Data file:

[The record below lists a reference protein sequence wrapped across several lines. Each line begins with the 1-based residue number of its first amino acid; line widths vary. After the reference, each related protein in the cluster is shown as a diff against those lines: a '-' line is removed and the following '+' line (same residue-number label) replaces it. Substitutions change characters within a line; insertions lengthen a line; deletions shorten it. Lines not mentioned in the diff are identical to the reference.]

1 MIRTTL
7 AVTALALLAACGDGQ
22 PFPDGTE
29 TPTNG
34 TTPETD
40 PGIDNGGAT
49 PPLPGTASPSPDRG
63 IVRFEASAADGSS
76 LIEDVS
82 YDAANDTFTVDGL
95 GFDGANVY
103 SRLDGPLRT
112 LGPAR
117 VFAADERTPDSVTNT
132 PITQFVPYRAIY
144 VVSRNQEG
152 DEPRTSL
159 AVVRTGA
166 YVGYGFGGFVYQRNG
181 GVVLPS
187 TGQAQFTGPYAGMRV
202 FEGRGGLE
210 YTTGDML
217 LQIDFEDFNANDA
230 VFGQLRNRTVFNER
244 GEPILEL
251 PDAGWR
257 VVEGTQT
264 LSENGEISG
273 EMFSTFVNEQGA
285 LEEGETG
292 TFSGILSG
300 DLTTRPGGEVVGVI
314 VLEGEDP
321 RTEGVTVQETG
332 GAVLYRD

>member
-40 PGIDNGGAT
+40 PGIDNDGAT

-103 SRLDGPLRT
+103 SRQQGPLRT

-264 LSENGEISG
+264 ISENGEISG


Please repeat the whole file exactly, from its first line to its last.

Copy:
[The record below lists a reference protein sequence wrapped across several lines. Each line begins with the 1-based residue number of its first amino acid; line widths vary. After the reference, each related protein in the cluster is shown as a diff against those lines: a '-' line is removed and the following '+' line (same residue-number label) replaces it. Substitutions change characters within a line; insertions lengthen a line; deletions shorten it. Lines not mentioned in the diff are identical to the reference.]

1 MIRTTL
7 AVTALALLAACGDGQ
22 PFPDGTE
29 TPTNG
34 TTPETD
40 PGIDNGGAT
49 PPLPGTASPSPDRG
63 IVRFEASAADGSS
76 LIEDVS
82 YDAANDTFTVDGL
95 GFDGANVY
103 SRLDGPLRT
112 LGPAR
117 VFAADERTPDSVTNT
132 PITQFVPYRAIY
144 VVSRNQEG
152 DEPRTSL
159 AVVRTGA
166 YVGYGFGGFVYQRNG
181 GVVLPS
187 TGQAQFTGPYAGMRV
202 FEGRGGLE
210 YTTGDML
217 LQIDFEDFNANDA
230 VFGQLRNRTVFNER
244 GEPILEL
251 PDAGWR
257 VVEGTQT
264 LSENGEISG
273 EMFSTFVNEQGA
285 LEEGETG
292 TFSGILSG
300 DLTTRPGGEVVGVI
314 VLEGEDP
321 RTEGVTVQETG
332 GAVLYRD

>member
-40 PGIDNGGAT
+40 PGIDNDGAT

-103 SRLDGPLRT
+103 SRQQGPLRT

-264 LSENGEISG
+264 ISENGEISG